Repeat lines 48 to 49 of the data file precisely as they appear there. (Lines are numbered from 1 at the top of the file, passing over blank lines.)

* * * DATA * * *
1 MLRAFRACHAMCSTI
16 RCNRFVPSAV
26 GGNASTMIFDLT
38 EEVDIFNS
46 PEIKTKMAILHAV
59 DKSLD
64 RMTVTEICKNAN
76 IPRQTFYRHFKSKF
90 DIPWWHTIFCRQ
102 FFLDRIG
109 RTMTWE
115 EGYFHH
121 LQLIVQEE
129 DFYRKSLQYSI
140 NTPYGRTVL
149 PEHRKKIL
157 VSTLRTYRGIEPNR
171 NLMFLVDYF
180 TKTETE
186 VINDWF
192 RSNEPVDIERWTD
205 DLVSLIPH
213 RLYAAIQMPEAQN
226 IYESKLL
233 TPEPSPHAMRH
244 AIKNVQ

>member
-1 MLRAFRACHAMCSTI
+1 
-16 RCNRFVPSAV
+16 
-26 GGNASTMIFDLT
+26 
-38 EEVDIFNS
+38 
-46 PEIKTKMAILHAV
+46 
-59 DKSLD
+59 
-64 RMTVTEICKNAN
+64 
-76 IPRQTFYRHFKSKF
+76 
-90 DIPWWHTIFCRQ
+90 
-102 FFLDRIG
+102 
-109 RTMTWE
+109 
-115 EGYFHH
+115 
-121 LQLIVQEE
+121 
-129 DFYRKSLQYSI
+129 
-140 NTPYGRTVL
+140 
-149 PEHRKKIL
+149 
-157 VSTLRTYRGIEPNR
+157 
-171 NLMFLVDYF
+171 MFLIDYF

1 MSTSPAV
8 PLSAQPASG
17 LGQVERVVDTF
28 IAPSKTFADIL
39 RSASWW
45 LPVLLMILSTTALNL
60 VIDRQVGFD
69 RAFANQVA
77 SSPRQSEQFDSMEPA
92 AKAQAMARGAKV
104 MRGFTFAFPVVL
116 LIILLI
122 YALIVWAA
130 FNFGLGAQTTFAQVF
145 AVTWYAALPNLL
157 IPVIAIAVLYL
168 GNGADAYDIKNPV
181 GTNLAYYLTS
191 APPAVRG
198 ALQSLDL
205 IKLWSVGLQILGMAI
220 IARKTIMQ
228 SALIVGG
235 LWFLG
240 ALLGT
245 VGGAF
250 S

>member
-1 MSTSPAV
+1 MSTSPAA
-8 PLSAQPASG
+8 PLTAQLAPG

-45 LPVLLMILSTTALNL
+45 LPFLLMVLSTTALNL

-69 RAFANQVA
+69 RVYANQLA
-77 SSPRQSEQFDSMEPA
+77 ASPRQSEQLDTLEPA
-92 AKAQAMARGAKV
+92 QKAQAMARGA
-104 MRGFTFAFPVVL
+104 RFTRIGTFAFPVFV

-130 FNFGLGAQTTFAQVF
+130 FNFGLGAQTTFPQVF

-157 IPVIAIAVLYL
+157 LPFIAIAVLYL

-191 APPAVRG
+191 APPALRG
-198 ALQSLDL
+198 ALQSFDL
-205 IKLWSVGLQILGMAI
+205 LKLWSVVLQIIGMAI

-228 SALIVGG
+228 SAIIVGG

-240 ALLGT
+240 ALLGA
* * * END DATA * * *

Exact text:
-109 RTMTWE
+109 